PREVENTION OF DISEASES OF THE MUSCULOUS-MOTOR SYSTEM
The risk of developing osteoarthritis increases with years: after 45, the risk increases to 30% (compared with 2% of patients under 45). After 65 years, the percentage of patients with this disease is 87%.
It is a systemic disease that affects the skeleton, accompanied by a decrease in bone density and strength, which leads to an increased risk of broken limbs and other fractures, even with minimal trauma. Most often, osteoporosis occurs in women over 60 years old (in men – less often 4 times).
- Age. After 45 years in men, it becomes one of the risk factors for the development of osteoarthritis.
- Sex. Women are several times more likely to develop osteoporosis and osteoarthritis than men, especially after menopause.
- Heredity. If your parents or close relatives are sick with osteoarthritis, then your risk of getting sick also increases several times.
- Dysplasia of bones and joints. Congenital conditions occur in 2-12% of the world’s population.
- Overweight. Obese patients in the vast majority of cases have problems with the knee and ankle joints. Also, weight for many years has a pressing effect on the bone apparatus, aggravating all problems and causing deformities, disorders in the spine.
- Systematic heavy physical activity. Heavy physical activity is one in which you spend most of the day on your foot, move actively, get very tired, lift or carry weights, and perform many tasks related to physical activity.
- Low physical activity. Just as excessive exercise is harmful, so insufficient physical activity is not useful for bones, which leads to atrophy of muscle tissue, and then bone.
- Professional sports. Those sports associated with chronic excessive load on the skeleton (including weightlifting, bodybuilding) several times increase the likelihood of developing osteoarthritis due to constant overload of the joints.
- Lack of dietary calcium intake. If you do not get enough calcium per day, it becomes a factor in developing man orthopedics problems of the musculoskeletal system. Since calcium is the main constituent of bone tissue,they are weakened and become more fragile.
- Smoking. Smoking increases the possibility of developing osteoporosis several times.
- Eat right. Make sure that all the necessary elements, vitamins, and minerals are present in your diet. If your diet is not rich in calcium and vitamin D, take vitamin complexes.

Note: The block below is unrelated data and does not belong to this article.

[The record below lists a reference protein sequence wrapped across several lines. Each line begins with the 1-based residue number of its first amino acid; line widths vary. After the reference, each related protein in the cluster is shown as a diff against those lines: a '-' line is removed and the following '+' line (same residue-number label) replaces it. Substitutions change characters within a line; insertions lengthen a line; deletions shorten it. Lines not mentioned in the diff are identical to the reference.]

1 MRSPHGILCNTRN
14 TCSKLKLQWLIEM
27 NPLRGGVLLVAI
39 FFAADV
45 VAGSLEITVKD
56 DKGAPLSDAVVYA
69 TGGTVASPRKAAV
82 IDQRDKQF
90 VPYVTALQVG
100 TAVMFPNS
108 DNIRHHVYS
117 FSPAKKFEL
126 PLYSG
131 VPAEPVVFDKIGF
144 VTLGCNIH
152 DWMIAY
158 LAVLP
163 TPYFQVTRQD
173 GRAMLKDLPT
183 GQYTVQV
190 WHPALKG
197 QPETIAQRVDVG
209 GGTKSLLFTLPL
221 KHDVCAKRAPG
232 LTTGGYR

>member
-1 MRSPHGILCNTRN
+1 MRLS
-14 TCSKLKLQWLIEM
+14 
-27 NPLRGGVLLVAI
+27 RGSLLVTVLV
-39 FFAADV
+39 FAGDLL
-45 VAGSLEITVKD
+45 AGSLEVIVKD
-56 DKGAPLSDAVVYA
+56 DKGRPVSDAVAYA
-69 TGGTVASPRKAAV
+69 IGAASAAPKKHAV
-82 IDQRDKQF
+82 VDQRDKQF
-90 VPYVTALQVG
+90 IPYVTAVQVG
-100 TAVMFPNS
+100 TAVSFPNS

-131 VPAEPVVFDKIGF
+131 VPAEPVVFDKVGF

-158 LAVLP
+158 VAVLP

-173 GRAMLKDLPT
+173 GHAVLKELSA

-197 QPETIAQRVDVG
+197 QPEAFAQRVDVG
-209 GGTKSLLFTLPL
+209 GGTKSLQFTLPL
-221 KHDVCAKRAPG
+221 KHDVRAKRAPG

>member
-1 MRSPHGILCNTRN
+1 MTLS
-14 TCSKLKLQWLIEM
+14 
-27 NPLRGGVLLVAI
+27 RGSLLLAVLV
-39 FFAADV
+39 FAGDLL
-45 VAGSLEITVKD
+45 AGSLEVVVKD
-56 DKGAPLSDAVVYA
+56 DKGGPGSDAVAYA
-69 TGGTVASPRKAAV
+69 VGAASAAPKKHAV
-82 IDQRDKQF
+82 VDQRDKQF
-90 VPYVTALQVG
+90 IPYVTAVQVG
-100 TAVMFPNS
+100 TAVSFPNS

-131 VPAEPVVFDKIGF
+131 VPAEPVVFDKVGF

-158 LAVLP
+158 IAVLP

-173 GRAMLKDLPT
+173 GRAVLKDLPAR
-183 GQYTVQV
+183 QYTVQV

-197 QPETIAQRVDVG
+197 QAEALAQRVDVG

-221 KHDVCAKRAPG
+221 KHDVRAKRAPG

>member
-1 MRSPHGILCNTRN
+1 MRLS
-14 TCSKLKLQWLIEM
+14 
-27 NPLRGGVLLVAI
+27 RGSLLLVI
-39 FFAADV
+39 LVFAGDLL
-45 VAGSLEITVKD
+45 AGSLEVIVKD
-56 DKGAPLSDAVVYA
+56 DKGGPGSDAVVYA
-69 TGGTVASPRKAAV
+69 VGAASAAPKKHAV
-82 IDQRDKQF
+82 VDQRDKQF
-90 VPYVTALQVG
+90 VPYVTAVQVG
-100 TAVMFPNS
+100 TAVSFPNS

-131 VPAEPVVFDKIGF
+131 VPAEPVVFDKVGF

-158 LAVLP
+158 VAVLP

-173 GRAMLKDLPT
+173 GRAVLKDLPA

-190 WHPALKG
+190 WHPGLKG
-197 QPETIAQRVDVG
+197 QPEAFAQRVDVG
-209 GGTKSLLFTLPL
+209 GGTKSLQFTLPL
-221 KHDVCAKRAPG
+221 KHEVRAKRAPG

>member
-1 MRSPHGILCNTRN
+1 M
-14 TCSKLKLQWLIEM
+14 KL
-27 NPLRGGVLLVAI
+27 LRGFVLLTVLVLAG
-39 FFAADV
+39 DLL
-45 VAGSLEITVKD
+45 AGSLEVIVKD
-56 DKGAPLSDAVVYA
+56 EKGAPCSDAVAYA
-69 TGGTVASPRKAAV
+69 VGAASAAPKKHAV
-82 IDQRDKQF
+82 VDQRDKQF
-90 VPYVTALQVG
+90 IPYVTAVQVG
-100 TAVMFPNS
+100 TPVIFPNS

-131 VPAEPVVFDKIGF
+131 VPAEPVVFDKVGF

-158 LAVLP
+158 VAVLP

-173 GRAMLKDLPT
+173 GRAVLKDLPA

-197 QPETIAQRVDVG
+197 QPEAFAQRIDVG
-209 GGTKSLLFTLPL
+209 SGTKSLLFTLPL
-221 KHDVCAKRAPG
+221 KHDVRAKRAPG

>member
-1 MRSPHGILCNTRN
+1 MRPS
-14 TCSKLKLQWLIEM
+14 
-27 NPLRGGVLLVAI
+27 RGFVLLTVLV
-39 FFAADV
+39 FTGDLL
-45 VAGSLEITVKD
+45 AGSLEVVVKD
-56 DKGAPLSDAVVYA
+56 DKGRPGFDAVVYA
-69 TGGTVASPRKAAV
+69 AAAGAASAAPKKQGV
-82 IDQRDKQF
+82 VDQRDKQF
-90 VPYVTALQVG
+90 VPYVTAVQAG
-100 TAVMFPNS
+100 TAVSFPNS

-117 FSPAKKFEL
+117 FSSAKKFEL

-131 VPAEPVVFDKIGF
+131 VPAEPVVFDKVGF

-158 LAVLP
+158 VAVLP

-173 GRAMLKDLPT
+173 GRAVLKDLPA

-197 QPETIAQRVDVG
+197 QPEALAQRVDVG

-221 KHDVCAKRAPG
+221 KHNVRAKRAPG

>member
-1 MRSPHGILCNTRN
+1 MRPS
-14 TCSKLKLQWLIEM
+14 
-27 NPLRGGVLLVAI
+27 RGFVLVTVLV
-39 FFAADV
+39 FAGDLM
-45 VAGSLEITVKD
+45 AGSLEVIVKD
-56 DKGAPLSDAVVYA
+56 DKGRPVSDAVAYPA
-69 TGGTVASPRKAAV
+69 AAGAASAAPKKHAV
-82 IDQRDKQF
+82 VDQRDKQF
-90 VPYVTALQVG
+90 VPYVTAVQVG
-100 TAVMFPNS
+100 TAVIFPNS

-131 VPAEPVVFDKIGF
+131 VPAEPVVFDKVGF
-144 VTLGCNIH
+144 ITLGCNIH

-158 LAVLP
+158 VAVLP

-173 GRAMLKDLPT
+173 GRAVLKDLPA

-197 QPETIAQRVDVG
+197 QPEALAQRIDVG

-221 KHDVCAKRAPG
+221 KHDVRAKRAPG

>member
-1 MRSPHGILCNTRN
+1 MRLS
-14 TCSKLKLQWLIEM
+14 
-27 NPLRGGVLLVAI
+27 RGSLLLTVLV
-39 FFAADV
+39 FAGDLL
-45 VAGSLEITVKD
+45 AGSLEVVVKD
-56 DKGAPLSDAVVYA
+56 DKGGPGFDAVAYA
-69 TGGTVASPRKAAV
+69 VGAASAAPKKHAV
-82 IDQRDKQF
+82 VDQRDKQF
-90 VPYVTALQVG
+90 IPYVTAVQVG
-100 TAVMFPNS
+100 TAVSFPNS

- Move more. Adequate physical exercise (at least 150 minutes per week) strengthens bones and develops muscles, which can significantly reduce the risk of developing diseases of the musculoskeletal system and provide decent muscle support for the spine and bones.
- Quit smoking. Since smoking leads to bone loss (osteoporosis), this factor is extremely strong in the general list of causes of disease development.
- Limit your alcohol intake. Excessive alcohol consumption leads to a decrease in calcium absorption in the intestine and, therefore, to the development of osteoporosis and many orthopedic violations.
- Monitor your weight. Rid your skeleton from the excess weight of extra pounds. The main thing is to do it slowly and make sure that the number of calories is not reduced by foods rich in calcium.
- Reduce your daily physical activity (in case it is excessive). If possible, doze your physical activity, get enough rest, and make time for rehabilitation. Consider changing jobs.
- Seek medical help in a timely manner for injuries and diseases of the musculoskeletal system. Be sure to complete the treatment of injuries to the end, fully follow the doctor’s recommendations. Try to eliminate the factors that led to the injury from your life. Take your bone and joint problems seriously, follow your doctor’s orders, monitor your recovery, and take preventive measures that you can ask your doctor about.
When monitoring the condition of the skeleton, it is very important to undergo medical examinations on time – especially if you are at risk or experience painful sensations in the spine, bones. Men over 70, women over 65 – densitometry (determination of bone density).
Ou skeleton and muscles hold the frame of the whole body. They make us move, walk, work, and do all these wonderful things we do every day and actually feel this life. Despite the strength and endurance of our joints, ligaments, and tendons, they are fragile and vulnerable. To keep them healthy and perfectly performing their function, it is crucial to pay special attention to your healthcare, stay active (but within the norm), and make an appointment with the specialty doctor and visit the hospital immediately when you feel pain or any other disturbing condition. Do not endure pain. It may be a signal of some serious problems that may need immediate treatments.